Matt Russell recently declared that “we are already experiencing the effects of climate change.” Russell isn’t a pundit or scientist or government official. He is a fifth-generation farmer from Lacona, IA, and he is trying to raise crops in the face of extreme weather. “Scientists have been telling us what climate change looks like. As farmers, we’re living it,” Russell said.
The climate conversation has changed in this country.
When I started working to combat climate change two decades ago, it was a topic largely for environmentalists and scientists. Now business leaders, former Republican officials, public health experts, religious groups and farmers have joined in.
Indeed, after reams of scientific evidence have appeared in the news and countless extreme weather events have landed in our communities, the issue has gone mainstream. The vast majority of Americans are no longer debating climate change; they are looking for solutions.
Seventy percent of Americans view climate change as a serious problem and support federal efforts to reduce global warming pollution, according to a recent ABC/Washington Post poll.
Support runs deep and wide. More than two-thirds of residents in 11 purple states including Georgia, Louisiana and Arkansas say the U.S. Environmental Protection Agency (EPA) should limit carbon pollution from power plants. That includes 53 percent of Republicans, 63 percent of independents and 87 percent of Democrats, according to a poll conducted by Harstad Strategic Research.
The past few weeks alone reveal the diversity of voices calling for climate action.
Henry Paulson, former treasury secretary under President George W. Bush, wrote an op ed comparing climate change to the housing bubble. “We’re staring down a climate bubble that poses enormous risks to both our environment and economy. The warning signs are clear and growing more urgent as the risks go unchecked.”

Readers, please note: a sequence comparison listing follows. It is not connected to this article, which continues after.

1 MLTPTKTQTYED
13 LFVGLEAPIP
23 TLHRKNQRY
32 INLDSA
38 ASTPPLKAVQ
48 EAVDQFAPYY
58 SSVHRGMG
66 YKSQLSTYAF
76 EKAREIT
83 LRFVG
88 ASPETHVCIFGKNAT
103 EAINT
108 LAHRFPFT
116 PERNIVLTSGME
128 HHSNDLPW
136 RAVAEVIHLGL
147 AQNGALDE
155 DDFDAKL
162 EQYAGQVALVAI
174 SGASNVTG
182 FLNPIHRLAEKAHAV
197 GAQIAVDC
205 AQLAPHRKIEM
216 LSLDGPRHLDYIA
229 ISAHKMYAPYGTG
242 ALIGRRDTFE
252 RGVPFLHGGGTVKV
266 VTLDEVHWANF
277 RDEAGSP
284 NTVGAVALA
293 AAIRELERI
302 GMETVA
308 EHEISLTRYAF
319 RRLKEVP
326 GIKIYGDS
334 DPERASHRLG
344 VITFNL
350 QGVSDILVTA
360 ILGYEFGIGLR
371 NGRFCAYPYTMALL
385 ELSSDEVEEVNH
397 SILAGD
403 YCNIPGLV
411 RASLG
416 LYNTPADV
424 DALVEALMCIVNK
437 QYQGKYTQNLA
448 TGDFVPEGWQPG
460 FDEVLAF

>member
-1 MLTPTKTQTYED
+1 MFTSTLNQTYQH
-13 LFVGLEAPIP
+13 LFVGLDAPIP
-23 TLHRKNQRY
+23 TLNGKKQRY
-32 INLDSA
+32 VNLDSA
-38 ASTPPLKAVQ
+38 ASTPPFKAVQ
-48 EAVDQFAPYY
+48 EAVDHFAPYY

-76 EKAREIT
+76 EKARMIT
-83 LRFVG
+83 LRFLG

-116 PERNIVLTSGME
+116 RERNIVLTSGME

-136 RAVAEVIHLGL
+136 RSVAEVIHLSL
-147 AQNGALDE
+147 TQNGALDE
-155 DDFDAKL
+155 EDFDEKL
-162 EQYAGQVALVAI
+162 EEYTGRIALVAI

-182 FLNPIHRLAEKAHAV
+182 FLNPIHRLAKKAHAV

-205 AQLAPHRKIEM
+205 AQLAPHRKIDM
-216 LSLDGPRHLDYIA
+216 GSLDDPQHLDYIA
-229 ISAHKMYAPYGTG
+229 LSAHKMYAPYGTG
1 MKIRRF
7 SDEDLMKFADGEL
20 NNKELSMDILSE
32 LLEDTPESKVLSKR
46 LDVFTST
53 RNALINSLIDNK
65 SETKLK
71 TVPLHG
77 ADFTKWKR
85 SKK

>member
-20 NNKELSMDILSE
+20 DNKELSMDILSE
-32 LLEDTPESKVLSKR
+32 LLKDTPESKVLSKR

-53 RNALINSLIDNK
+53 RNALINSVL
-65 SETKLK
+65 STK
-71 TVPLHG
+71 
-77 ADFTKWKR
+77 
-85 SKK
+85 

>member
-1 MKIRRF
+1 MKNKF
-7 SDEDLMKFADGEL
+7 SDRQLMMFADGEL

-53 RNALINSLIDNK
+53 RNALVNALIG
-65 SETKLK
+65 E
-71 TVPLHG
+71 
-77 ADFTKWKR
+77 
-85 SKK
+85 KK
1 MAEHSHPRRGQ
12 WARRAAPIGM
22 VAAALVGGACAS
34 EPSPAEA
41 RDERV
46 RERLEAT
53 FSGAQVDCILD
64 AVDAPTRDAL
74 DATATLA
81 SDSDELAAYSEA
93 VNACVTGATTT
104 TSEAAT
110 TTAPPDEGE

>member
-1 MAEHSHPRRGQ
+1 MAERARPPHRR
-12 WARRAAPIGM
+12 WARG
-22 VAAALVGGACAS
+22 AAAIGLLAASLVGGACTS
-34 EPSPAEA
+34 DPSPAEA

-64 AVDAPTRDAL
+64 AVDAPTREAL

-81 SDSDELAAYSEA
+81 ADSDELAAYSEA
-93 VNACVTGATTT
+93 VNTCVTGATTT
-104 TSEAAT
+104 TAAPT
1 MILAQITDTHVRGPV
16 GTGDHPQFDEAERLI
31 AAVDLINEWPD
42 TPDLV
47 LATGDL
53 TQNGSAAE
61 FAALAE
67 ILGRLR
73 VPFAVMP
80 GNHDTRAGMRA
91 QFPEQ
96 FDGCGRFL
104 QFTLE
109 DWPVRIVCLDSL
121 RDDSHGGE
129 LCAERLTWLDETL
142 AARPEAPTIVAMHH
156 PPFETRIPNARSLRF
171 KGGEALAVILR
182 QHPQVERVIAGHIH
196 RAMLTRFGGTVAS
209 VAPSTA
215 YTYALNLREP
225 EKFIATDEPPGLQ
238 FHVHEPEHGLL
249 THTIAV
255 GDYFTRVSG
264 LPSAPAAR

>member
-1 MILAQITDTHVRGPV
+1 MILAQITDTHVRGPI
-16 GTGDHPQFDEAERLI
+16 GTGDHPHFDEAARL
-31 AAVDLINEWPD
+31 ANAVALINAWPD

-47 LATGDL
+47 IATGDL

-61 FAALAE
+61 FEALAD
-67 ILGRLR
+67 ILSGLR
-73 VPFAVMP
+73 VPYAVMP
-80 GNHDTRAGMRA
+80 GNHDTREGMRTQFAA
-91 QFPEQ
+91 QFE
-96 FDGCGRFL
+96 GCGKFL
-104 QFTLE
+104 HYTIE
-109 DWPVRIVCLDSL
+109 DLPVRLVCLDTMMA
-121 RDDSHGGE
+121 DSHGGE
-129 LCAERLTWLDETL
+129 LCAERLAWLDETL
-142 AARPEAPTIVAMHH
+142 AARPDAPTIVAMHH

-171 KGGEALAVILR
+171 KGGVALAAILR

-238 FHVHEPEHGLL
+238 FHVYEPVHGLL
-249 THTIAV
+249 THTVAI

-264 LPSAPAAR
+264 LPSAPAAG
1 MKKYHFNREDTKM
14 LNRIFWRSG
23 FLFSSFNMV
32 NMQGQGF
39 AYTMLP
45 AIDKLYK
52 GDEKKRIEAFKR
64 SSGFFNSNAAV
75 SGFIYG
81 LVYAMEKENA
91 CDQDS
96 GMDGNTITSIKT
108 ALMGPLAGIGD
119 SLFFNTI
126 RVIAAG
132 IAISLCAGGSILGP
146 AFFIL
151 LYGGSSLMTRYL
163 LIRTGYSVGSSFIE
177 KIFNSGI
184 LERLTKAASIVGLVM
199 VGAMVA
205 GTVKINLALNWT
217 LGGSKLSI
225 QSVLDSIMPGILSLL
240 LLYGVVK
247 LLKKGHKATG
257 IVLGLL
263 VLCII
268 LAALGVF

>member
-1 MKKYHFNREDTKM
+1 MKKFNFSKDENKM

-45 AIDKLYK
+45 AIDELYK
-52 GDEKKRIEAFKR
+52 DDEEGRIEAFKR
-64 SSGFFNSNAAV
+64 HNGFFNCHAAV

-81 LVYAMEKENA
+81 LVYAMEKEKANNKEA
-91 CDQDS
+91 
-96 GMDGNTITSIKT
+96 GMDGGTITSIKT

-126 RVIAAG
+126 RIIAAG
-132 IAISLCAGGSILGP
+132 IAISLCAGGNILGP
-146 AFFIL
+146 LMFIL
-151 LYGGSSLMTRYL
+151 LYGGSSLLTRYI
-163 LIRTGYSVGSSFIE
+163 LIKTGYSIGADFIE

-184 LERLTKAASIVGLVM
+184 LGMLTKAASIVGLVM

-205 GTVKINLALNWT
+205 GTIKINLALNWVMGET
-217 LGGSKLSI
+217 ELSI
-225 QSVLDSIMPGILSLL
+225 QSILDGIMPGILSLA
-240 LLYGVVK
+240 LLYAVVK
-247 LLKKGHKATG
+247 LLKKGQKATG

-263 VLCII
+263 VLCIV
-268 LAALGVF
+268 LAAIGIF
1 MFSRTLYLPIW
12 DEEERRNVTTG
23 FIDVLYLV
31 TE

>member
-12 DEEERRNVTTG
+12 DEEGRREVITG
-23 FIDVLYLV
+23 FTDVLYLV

Paulson launched a climate initiative called Risky Business with former Mayor Michael Bloomberg and former senior managing member of Farallon Capital Management Tom Steyer. Two weeks ago the group released a report concluding that “the American economy could face significant and widespread disruptions from climate change unless U.S. businesses and policymakers take immediate action to reduce climate risk.”
Military experts have also been speaking out about climate risk. Retired Rear Admiral David Titley wrote in the Pittsburgh Post Gazette two weeks ago that he “used to be a something of a skeptic about climate change,” but later he went on to launch the Navy’s Task Force on Climate Change.
What sparked the shift? Titley said, “Over the years, scientific findings on climate change have built to the point where we simply cannot afford to ignore them. And this is true no matter what your politics might be. The climate doesn’t care about politics.”
Seven Montana veterans cited similar themes when they framed climate action as form of patriotism. Writing in the Ravalli Republic last week, they said it was Americans’ shared duty to keep our nation safe and to reduce pollution that causes climate change.
That same current runs through most calls for action: a desire to shield people from harm. Whether it is the four EPA administrators who served under Presidents Bush and Reagan or the Evangelical minister from Pennsylvania’s coal country, Americans from all walks of life recognize the need to protect our communities from the hazards of climate change.
The EPA’s new Clean Power Plan will help us do that. It will establish limits on our nation’s biggest source of carbon pollution: power plants. These are steps most Americans support. Click here to tell the EPA you support them too.
Together we are poised to make real progress against the threat of climate change—now that the age of denial and inaction are over.